Based on the approach recommended by Smith and colleagues, we can state that our patient is faced with an important clinical problem, but one that is not an emergency and that affords the opportunity for careful deliberation. An advance directive is present but is an ambiguous fit with the current circumstances. We do not know of any leeway provided in the directive. The granddaughter, although identified as the next of kin, is young and has not engaged in end-of-life discussions with her ailing grandmother. Of note, whether and to what extent a surrogate decision maker can override what has been stated in the advance directive depend on state law.

Surrogate decision making. If a patient lacks decision-making capacity and the applicability of the directive is dubious, a surrogate decision maker’s input may help in developing an accurate reflection of the patient’s wishes. There are two approaches to surrogate decision making, namely “substituted judgment” and “best interest.” In “substituted judgment,” the surrogate “reports on” his or her knowledge of the patient’s preferences and values [10]. The “best interest” principle requires a surrogate to make a decision based on what he or she believes would best serve the patient’s interests and well-being [5]. Of note, Braun and colleagues emphasize that the best interest principle should not presume that continuing life-sustaining treatment would necessarily serve a patient’s best interest and encourage that a holistic approach to the patient’s well-being be adopted [10].

If it is determined that Caitlin is making a decision, her feelings related to decision making should be discussed, for they can have an impact on whether the decision best serves the patient in question. Fritch and colleagues demonstrated that surrogate decision making is influenced by patient factors (input at the present time, past knowledge of values and best interest) and surrogate factors (the use of surrogate’s own wishes as a guide, religious beliefs, the surrogate’s own interests, family consensus, and feelings of obligation and guilt) [11]. The physician should be open to have an ongoing conversation with Caitlin throughout the course of Mrs. Erickson’s treatment.

The medical community will be faced with an increasing number of such ethical dilemmas in the future, with the simultaneous advancement in technology to prolong life and the increase in the prevalence of individuals with dementias. As physicians, we will be serving our patients well by having discussions on advance directives early and revisiting them regularly. We also recommend that all physicians familiarize themselves with the federal and state statues on decision making and involve consultation liaison psychiatry, the ethics team, or hospital’s legal counsel, if needed, in complicated cases.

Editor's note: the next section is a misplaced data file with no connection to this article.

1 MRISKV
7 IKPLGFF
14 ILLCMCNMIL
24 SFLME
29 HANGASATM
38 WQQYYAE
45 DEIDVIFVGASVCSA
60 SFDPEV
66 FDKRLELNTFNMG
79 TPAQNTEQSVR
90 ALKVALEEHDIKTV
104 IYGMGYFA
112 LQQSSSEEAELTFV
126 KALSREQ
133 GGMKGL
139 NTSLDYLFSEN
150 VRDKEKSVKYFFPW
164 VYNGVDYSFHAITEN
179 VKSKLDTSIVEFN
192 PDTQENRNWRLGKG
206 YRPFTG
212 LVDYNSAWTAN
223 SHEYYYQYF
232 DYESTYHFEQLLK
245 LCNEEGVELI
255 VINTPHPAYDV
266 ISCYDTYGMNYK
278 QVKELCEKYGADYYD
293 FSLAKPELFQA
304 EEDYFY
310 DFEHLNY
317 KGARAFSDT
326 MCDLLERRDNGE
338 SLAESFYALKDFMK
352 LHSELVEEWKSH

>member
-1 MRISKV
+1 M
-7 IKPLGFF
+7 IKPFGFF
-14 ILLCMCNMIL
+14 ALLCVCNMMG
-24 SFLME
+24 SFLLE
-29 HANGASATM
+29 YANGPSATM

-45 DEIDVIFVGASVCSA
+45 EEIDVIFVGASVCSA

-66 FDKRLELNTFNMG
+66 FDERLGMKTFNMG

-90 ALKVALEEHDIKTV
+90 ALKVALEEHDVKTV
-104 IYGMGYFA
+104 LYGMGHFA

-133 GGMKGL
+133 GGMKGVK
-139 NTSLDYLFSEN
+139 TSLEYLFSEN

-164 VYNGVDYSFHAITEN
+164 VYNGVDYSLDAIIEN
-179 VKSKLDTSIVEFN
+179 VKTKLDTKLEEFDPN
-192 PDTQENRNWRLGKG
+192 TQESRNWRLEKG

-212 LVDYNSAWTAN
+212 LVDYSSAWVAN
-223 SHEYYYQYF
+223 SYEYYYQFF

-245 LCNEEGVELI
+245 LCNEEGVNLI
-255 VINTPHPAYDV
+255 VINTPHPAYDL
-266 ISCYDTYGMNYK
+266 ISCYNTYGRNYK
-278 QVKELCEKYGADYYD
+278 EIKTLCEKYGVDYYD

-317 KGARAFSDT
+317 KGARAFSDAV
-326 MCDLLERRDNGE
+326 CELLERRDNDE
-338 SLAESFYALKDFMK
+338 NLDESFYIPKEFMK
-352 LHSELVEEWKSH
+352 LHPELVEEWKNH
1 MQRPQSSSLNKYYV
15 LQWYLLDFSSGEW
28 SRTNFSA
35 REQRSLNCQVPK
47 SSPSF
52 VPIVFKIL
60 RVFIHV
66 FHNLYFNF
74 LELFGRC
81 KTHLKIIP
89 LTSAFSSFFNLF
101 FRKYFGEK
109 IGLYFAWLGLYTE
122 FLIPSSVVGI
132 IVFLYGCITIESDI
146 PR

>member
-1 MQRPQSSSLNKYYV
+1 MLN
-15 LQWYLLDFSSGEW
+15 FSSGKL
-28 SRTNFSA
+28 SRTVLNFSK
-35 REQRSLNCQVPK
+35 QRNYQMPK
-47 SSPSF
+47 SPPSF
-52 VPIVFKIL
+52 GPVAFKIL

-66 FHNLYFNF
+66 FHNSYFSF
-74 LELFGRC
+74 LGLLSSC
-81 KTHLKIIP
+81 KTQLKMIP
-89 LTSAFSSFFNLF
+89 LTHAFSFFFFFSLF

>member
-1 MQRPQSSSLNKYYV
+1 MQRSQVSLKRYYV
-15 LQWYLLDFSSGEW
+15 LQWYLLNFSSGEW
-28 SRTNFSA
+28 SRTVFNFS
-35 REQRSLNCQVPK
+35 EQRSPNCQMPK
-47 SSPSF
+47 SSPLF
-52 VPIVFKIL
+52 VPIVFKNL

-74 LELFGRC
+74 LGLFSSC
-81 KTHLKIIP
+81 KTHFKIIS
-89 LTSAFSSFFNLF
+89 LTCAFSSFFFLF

1. Miller SS, Marin DB. Assessing capacity. Emerg Med Clin North Am. 2000;18(2):233-242, viii.
  2. Appelbaum PS, Grisso T. MacCAT-CR: MacArthur Competence Assessment Tool for Clinical Research. Sarasota, FL: Professional Resource Press; 2001.

  3. Sessums LL, Zembrzuska H, Jackson JL. Does this patient have medical decision-making capacity? JAMA. 2011;306(4):420-427.

  4. Palmer BW, Ryan KA, Kim HM, Karlawish JH, Appelbaum PS, Kim SY. Neuropsychological correlates of capacity determinants in Alzheimer disease: implications for assessment. Am J Geriatr Psychiatry. 2013;21(4):373-381.
  5. Buchanan AE, Brock DW. Deciding for Others: The Ethics of Surrogate Decision Making. New York, NY: Cambridge University Press; 1989.

  6. Danis M, Garrett J, Harris R, Patrick DL. Stability of choice about life-sustaining treatments. Ann Intern Med. 1994;120(7):567-573.
  7. Gready RM, Ditto PH, Danks JH, Coppola KM, Lockhart LK, Smucker WD. Actual and perceived stability of preferences for life-sustaining treatment. J Clin Ethics. 2000;11(4):334-346.
  8. Smith AK, Lo B, Sudore R. When previously expressed wishes conflict with best interests. JAMA Intern Med. 2013;173(13):1241-1245.
  9. Jonsen AR, Siegler M, Winslade WJ. Clinical Ethics. 6th Ed. New York, NY: McGraw Hill; 2006:11.

  10. Braun UK, Naik AD, McCullough LB. Reconceptualizing the experience of surrogate decision making: reports vs genuine decisions. Ann Fam Med. 2009;7(3):249-253.
  11. Fritch J, Petronio S, Helft PR, Torke AM. Making decisions for hospitalized older adults: ethical factors considered by family surrogates. J Clin Ethics. 2013;24(2):125-134.


Virtual Mentor. 2014;16(5):352-356.



The people and events in this case are fictional. Resemblance to real events or to names of people, living or dead, is entirely coincidental. The viewpoints expressed on this site are those of the authors and do not necessarily reflect the views and policies of the AMA.